Jean-Dominique Bauby "dictating" his memoir to Claude Mendibil
|Born||23 April 1952|
|Died||9 March 1997(aged 44)|
|Occupation||journalist, editor, writer|
|Notable works||The Diving Bell and the Butterfly|
Jean-Dominique Bauby (French: [ʒɑ̃ dɔminik bobi]; 23 April 1952 – 9 March 1997) was a well-known French journalist, author and editor of the French fashion magazine ELLE. He had two children with Sylvie de la Rochefoucauld, a son named Théophile and a daughter named Céleste.
On 8 December 1995 at the age of 43, Bauby suffered a massive stroke. When he woke up twenty days later, he found he was entirely speechless; he could only blink his left eyelid. Called locked-in syndrome, this is a condition wherein the mental faculties remain intact but most of the body is paralyzed. In Bauby's case his mouth, arms, and legs were paralyzed, and he lost 27 kilograms (60 lb) in the first 20 weeks after his stroke.
Despite his condition, he wrote the book The Diving Bell and the Butterfly by blinking when the correct letter was reached by a person slowly reciting the alphabet over and over again using a system called partner-assisted scanning. Bauby composed and edited the book entirely in his head, and dictated it one letter at a time. To make dictation more efficient, Bauby's interlocutor, Claude Mendibil, listed the letters in accordance with their frequency in the French language. The book was published in France on 7 March 1997. Bauby died suddenly from pneumonia two days after the publication of his book, and is buried in a family grave at the Père-Lachaise cemetery in Paris, France.
In 2007, painter-director Julian Schnabel released a film version of The Diving Bell and the Butterfly. It starred actor Mathieu Amalric as Bauby. Critically acclaimed, the film received many awards and nominations including the Best Director Prize at Cannes Film Festival and the Golden Globe Award for Best Foreign Language Film & Best Director, as well as 4 Academy Award nominations.
The script written for the film has been criticized by Bauby's closest circle of friends as not faithful to events and biased in favor of his ex-partner. His late-life partner Florence Ben Sadoun claims to have been a faithful companion, visiting him frequently at Berck-sur-Mer, the hospital where he lived during his final days. Bauby notes her visits in his memoir. Sylvie de la Rochefoucauld also claims to have visited him frequently at the hospital.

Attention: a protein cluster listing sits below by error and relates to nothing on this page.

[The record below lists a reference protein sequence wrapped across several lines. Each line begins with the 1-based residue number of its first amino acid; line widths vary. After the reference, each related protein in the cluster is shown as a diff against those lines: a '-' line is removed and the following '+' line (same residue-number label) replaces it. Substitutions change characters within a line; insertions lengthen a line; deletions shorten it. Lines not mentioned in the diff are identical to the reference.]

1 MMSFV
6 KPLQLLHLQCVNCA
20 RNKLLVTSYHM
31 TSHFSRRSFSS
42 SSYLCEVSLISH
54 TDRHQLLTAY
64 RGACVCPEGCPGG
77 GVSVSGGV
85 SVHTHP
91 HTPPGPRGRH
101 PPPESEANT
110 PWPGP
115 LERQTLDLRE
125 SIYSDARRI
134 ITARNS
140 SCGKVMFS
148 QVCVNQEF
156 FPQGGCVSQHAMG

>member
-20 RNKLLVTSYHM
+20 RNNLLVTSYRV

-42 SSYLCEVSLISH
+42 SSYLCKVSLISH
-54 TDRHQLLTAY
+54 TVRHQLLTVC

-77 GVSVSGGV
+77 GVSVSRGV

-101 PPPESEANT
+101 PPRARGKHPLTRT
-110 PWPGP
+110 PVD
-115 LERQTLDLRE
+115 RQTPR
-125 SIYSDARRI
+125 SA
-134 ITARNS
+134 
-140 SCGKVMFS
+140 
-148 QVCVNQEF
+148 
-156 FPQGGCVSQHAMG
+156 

Jean-Jacques Beineix directed a short documentary film about Bauby's time at Berck-sur-Mer, which was released in 1997. The film features Bauby himself, as well as appearances by his interlocutor, Claude Mandibil, and his partner, Florence Ben Sadoun.
French science fiction author Bernard Werber's novel L'Ultime Secret is known to be inspired by Bauby.
- Boyles, Denis (10 October 2003). "Pre-Mortuarial Medicine". National Review Online. Archived from the original on 7 April 2005. Retrieved 4 May 2014.
- LESLIE SOWERS Staff (20 July 1999). "`Locked-in' quadriplegic shares life". Houston Chronicle. Archived from the original on 15 October 2012. Retrieved 4 May 2014.
- Bauby, Jean-Dominique (23 June 1998). The Diving Bell and the Butterfly: A Memoir of Life in Death. Knopf Doubleday Publishing Group. ISBN 0375701214.
- Thomas, Rebecca (8 February 2008). "Diving Bell movie's fly-away success". BBC. Retrieved 4 May 2014.
- Freireich, Paul (26 April 1998). "Q and A". New York Times. Retrieved 4 May 2014.
- Arnold, Beth (23 February 2008). "The truth about "The Diving Bell and the Butterfly"". Salon.com. Retrieved 4 May 2014.
- Di Giovanni, Janine (29 November 2008). "The real love story behind The Diving Bell and the Butterfly". The Guardian. Retrieved 4 May 2014.
- The Diving Bell and the Butterfly Movie website (English)
- The Diving Bell and the Butterfly (article in the Hollywood Reporter)
- The truth about "The Diving Bell and the Butterfly" (article on Salon.com 23.Feb.2008 (English))
- Locked-in Syndrome (documentary film by Jean-Jacques Beineix 1997) at IMDB.com